Posted by: Sandy Steinman | February 21, 2019

Wildflower Viewing Behavior

Picking wildflowers is often illegal. Removing or tramping on them interferes with pollination and reduces their numbers. Transplanting blooming wildflowers is rarely successful.

Please do not trespass on private property to view wildflowers. If you are viewing wildflowers that are on private property please view only from neighboring public areas and respect all signs on accessibility.

National Forest Service on Wildflower Ethics and Native Plants Ethics and Native Plants

Tips and park rules provided by California State Parks designed to make viewing the wildflower blooms more enjoyable:

Respect the Landscapes

• Each park has unique landscapes. Stay on designated trails whenever possible. Tread lightly in the desert. Do not trample flowers.

• When viewing the blooms, take only pictures. Flower picking is prohibited.

Read More…

Posted by: Sandy Steinman | June 15, 2019

Mt. Rainier Wildflowers 6/14/19

Mt. Rainier National Park reports

Currently Blooming

Avalanche lilies (Erythronium montanum) are an early-season wildflower. Their flowers have white petals with yellow at the center, distinguishing them from the entirely-yellow flowers of glacier lilies. Avalanche lilies are currently blooming along Stevens Canyon Road near Reflection Lakes, but they are common in many subalpine areas in the park. Watch the Mountain Moment: Avalanche Lilies video for a preview of these wildflowers.

Please Note: As snow melts away, it may be tempting to skirt remaining patches of snow that are covering trails. However, by going off trail you are walking on and damaging the wildflowers that you may be coming to see! It is better to stay on trail even if that means crossing snow, particularly in the high-visitation meadows around Paradise and Sunrise.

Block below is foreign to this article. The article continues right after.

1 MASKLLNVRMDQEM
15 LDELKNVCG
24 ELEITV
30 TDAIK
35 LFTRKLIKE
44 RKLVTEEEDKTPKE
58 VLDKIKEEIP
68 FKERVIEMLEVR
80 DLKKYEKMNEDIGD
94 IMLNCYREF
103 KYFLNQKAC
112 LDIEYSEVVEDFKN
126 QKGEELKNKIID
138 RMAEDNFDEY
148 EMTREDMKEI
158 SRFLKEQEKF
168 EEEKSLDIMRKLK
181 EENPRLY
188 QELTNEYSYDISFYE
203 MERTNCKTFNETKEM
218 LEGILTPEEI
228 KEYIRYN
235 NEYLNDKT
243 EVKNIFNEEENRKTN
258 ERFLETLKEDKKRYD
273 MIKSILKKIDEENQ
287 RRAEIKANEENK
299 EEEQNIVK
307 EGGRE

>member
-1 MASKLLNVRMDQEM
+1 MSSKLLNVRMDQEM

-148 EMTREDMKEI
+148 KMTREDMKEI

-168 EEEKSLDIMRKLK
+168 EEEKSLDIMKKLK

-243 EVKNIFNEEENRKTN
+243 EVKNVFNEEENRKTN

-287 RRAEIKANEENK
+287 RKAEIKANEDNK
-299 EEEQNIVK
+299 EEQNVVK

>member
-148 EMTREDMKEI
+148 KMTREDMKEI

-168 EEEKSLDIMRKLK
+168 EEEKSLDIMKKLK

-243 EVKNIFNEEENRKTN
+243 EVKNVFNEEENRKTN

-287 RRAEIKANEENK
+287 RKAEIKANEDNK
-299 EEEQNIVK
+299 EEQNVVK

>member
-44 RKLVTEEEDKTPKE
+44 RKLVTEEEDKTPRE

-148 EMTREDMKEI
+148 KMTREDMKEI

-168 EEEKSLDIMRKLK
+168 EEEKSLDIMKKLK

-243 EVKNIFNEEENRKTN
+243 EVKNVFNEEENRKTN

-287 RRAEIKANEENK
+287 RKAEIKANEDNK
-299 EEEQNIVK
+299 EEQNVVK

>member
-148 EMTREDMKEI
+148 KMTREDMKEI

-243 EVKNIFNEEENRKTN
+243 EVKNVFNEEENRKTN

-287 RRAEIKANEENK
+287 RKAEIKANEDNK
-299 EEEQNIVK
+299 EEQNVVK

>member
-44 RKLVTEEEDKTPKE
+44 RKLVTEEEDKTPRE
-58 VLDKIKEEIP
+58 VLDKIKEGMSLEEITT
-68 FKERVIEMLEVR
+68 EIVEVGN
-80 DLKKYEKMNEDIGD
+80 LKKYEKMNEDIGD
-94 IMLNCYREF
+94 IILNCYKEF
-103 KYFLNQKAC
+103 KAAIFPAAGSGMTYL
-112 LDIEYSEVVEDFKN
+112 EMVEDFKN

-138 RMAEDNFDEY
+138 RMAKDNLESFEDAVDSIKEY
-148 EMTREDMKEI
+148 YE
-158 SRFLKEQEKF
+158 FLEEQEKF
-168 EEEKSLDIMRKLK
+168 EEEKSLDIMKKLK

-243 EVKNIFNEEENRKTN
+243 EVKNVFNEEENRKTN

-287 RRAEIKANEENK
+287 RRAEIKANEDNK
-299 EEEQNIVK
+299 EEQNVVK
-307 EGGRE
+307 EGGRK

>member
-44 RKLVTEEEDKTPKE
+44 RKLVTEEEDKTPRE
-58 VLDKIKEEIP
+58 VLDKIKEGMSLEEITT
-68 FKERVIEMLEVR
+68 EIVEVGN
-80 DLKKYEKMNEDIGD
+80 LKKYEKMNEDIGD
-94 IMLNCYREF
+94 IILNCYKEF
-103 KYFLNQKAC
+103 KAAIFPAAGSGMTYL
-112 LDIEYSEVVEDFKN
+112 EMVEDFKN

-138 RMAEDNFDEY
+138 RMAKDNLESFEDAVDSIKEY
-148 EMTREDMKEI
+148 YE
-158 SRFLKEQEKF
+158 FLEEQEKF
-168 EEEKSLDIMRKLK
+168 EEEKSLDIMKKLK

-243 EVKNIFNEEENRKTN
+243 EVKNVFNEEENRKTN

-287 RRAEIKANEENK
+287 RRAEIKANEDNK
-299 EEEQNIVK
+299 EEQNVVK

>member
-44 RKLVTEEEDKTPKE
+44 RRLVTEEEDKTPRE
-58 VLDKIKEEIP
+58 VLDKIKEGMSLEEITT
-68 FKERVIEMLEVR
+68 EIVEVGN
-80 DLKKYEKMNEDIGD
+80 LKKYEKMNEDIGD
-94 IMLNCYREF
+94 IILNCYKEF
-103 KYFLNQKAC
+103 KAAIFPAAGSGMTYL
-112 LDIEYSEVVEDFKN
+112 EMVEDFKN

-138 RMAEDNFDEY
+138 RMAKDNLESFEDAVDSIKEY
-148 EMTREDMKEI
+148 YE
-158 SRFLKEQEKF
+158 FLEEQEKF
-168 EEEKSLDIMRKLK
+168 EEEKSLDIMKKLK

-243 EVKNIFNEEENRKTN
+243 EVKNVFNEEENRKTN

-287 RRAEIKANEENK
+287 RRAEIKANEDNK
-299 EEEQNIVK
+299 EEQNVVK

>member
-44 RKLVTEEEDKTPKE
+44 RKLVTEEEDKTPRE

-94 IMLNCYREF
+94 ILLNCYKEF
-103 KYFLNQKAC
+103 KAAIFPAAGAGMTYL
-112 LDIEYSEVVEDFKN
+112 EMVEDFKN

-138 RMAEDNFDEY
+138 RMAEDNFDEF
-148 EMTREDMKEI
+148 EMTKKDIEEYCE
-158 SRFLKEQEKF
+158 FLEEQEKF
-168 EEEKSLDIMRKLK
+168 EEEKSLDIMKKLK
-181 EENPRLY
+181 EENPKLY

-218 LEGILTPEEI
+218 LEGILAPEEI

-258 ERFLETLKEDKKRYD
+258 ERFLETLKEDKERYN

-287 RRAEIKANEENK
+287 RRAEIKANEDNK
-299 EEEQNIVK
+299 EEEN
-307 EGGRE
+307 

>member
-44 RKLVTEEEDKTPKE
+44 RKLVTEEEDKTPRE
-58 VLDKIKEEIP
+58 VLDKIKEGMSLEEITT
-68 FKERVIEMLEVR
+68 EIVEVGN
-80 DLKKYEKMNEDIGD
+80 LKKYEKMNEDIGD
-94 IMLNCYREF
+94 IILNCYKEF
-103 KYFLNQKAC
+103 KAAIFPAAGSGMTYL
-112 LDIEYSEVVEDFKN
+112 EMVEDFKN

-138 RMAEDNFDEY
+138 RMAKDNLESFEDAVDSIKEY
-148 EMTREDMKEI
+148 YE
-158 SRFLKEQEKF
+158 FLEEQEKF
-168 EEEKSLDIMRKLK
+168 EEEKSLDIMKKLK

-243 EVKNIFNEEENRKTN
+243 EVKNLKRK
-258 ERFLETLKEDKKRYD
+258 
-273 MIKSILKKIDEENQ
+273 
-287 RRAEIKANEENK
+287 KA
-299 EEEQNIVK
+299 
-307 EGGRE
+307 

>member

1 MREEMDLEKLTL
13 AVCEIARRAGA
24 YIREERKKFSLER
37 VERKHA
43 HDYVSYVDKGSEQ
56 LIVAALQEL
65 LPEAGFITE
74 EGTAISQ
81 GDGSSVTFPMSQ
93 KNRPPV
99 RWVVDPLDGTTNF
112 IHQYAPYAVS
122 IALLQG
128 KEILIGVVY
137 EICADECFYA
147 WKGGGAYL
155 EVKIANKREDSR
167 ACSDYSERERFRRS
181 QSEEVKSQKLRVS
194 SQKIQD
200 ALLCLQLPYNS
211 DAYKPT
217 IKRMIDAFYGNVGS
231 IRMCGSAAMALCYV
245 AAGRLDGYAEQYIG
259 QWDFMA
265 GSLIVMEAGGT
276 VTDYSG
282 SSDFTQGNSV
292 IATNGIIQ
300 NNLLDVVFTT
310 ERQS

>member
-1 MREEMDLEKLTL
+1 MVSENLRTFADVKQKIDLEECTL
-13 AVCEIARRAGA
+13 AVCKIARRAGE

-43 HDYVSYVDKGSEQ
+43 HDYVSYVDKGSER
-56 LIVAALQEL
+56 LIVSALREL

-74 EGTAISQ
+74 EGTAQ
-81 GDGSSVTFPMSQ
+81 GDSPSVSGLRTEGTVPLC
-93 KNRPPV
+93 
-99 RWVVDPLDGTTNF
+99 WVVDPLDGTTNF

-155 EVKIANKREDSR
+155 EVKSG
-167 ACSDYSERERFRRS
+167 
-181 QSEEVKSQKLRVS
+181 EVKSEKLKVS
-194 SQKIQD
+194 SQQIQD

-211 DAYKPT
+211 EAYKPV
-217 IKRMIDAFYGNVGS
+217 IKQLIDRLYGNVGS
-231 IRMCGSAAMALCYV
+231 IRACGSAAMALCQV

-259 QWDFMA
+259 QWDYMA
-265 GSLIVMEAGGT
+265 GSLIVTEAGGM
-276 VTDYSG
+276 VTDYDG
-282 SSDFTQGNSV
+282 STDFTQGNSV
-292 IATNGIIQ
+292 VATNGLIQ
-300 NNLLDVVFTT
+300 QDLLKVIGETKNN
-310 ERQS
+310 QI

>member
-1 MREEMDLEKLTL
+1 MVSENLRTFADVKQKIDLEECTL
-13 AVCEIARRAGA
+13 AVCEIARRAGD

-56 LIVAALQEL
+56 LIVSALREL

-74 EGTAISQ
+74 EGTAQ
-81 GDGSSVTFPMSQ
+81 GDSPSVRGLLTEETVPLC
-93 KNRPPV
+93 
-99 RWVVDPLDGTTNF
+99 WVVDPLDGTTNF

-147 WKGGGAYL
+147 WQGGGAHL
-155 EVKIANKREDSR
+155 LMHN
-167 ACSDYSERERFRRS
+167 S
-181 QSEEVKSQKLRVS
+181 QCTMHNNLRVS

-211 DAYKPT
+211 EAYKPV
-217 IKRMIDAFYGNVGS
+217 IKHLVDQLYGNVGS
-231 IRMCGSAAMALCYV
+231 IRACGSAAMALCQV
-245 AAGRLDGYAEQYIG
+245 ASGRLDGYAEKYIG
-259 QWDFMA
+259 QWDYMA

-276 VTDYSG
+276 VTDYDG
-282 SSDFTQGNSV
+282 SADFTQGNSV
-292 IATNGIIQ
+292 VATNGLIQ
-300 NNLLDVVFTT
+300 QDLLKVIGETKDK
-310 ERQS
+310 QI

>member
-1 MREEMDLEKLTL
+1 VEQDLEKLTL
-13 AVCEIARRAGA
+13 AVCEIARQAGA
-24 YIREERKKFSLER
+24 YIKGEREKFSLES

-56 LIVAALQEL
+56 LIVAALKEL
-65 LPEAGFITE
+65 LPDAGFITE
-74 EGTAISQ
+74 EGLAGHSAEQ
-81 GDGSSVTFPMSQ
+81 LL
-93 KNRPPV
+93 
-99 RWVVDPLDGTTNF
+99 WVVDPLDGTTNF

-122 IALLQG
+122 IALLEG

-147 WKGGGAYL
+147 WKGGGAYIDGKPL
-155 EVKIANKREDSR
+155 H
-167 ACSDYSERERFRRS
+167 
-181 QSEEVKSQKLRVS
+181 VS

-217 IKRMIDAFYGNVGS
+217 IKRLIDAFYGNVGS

Wildflower Reports

  • Stevens Canyon Road, east to west (6/14) – wild strawberry, paintbrush, vanilla leaf, columbine, three-leaved anemone, lupine, goat’s beard, bear grass, Oregon sunshine, thimbleberry, penstemon, yarrow, subalpine daisy, avalanche lily, sitka valerian, sitka mountain ash, tall bluebells, phlox, Jeffrey’s shooting stars
  • Longmire-Paradise Road (6/13) – lupine, Jeffrey’s shooting star, bear grass, penstemon, paintbrush, sitka mountain ash
  • White River Road (6/14) – wild strawberry, vanilla leaf
  • Wonderland Trail Cougar Rock to Carter Falls (6/12) -vanilla leaf, stream violets, trillium (fading to pink), Calypso orchids, penstemon, avalanche lily
  • Nisqually Entrance to Longmire (6/6) – vanilla leaf, cow parsnip (early), three-leaved anemone, Piper’s anemone, big-leaved avens, bunchberry, columbine, tall bluebells, lupine
  • Longmire (6/6) – yellow violets, wild strawberry, Cascade oregongrape, heartleaf twayblade, mitrewort, salmonberry, slender bog orchid, bunchberry, three-leaved anemone, bear grass, alumroot, starflower, foam flower (early)

Wildflower Photos
The photos featured here are usually taken by park staff and volunteers from all over the park. Share your own wildflower photos in the Mount Rainier Flickr group! Higher resolution versions of wildflower photos are available on Mount Rainier’s Flickr page.

Plan Your Visit
Paradise
and
Sunrise are two of the main visitor center areas at Mount Rainier National Park. Both areas are well known for their impressive wildflower meadows. The park also maintains dozens of trails perfect for wildflower viewing.